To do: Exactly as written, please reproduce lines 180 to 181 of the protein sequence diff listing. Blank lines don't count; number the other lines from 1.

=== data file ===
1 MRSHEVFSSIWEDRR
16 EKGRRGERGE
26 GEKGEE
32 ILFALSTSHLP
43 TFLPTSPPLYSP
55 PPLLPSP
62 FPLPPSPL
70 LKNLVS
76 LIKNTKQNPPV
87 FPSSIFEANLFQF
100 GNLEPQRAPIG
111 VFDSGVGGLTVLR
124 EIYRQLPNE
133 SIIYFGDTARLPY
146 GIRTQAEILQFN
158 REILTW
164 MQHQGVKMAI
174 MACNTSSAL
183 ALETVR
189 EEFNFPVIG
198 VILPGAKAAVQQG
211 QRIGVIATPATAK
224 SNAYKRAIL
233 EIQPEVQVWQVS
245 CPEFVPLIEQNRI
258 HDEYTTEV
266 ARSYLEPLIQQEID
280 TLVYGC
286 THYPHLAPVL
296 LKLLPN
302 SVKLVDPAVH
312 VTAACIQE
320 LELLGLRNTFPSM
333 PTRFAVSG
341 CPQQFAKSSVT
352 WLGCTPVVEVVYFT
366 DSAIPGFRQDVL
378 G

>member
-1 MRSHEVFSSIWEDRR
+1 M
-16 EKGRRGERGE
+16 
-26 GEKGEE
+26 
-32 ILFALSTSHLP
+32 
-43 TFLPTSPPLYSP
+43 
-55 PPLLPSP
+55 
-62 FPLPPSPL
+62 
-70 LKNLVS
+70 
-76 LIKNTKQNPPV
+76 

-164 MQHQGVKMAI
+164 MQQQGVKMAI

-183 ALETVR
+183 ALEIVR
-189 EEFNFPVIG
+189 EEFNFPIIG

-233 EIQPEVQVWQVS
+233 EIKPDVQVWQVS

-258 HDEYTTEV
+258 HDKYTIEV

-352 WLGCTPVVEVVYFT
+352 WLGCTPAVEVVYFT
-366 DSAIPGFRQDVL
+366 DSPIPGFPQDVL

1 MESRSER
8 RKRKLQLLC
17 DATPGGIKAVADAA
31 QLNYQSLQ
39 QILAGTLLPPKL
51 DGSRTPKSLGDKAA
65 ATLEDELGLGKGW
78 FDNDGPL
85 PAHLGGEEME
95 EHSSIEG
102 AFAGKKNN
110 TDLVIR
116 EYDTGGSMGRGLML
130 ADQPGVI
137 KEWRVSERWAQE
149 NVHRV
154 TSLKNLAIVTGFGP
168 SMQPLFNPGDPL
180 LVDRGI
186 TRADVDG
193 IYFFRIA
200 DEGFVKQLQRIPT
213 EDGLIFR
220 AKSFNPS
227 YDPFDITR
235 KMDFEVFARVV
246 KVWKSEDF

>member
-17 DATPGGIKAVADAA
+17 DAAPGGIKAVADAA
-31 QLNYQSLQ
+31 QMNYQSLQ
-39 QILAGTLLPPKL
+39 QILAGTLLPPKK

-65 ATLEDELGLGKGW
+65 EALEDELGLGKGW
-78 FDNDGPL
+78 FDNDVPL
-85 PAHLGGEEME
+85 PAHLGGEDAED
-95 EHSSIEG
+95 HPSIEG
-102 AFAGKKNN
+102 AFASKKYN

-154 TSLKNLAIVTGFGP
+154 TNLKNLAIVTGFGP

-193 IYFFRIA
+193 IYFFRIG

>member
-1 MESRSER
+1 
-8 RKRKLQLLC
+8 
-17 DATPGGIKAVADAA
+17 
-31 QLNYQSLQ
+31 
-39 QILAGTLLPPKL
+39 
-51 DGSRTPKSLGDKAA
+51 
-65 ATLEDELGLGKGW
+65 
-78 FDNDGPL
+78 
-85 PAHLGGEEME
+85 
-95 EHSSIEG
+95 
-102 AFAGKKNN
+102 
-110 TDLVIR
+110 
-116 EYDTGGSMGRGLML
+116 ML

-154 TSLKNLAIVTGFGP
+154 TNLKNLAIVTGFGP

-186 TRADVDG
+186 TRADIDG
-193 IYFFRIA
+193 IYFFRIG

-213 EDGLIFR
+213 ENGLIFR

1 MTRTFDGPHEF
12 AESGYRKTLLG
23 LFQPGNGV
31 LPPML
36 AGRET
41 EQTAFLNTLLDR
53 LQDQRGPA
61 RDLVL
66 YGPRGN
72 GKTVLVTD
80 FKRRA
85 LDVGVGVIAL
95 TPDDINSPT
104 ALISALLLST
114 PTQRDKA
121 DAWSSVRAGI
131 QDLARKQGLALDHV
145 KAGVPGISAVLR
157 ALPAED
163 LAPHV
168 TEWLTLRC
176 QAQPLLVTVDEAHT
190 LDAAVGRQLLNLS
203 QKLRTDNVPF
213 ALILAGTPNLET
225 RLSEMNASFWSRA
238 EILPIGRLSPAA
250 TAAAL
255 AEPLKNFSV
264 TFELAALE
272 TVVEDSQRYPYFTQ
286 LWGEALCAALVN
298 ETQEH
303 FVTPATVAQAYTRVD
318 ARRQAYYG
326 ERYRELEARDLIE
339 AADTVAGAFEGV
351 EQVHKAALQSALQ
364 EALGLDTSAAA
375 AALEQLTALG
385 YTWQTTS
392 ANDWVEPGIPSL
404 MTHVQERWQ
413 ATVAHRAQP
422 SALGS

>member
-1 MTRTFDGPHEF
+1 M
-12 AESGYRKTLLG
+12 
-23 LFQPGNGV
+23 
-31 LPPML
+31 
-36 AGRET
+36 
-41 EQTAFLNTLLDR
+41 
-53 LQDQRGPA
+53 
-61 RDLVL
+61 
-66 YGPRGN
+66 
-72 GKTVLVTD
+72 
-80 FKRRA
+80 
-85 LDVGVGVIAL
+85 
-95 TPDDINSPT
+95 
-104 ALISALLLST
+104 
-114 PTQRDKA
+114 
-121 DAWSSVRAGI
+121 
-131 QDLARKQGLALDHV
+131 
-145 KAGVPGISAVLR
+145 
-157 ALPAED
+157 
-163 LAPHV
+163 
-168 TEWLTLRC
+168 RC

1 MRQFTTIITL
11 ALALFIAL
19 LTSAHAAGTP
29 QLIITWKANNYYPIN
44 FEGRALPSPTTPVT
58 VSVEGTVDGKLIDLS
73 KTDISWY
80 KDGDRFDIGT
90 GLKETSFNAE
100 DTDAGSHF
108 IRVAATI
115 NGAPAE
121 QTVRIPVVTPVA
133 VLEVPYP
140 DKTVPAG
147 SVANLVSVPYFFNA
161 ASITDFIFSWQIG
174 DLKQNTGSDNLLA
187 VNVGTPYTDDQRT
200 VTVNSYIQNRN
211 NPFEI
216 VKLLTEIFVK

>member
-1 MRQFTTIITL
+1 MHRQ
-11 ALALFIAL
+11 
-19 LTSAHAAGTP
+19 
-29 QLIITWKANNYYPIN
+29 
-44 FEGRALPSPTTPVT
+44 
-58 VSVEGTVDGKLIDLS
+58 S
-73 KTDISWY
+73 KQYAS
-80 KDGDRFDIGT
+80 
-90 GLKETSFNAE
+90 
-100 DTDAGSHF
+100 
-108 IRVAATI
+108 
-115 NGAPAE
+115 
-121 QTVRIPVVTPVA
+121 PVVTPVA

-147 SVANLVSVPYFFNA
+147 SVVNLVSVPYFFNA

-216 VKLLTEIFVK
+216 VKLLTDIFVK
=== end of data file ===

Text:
225 RLSEMNASFWSRA
238 EILPIGRLSPAA